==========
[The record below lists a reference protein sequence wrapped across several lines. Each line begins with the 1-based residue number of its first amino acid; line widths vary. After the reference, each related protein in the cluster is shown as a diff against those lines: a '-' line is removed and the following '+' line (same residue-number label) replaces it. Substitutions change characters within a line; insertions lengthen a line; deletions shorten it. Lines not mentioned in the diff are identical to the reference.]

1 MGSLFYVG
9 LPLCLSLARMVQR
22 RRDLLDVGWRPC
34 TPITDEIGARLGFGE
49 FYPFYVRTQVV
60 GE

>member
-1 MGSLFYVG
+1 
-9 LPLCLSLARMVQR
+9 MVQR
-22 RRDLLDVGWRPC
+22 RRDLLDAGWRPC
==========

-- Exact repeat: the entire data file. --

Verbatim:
[The record below lists a reference protein sequence wrapped across several lines. Each line begins with the 1-based residue number of its first amino acid; line widths vary. After the reference, each related protein in the cluster is shown as a diff against those lines: a '-' line is removed and the following '+' line (same residue-number label) replaces it. Substitutions change characters within a line; insertions lengthen a line; deletions shorten it. Lines not mentioned in the diff are identical to the reference.]

1 MGSLFYVG
9 LPLCLSLARMVQR
22 RRDLLDVGWRPC
34 TPITDEIGARLGFGE
49 FYPFYVRTQVV
60 GE

>member
-1 MGSLFYVG
+1 
-9 LPLCLSLARMVQR
+9 MVQR
-22 RRDLLDVGWRPC
+22 RRDLLDAGWRPC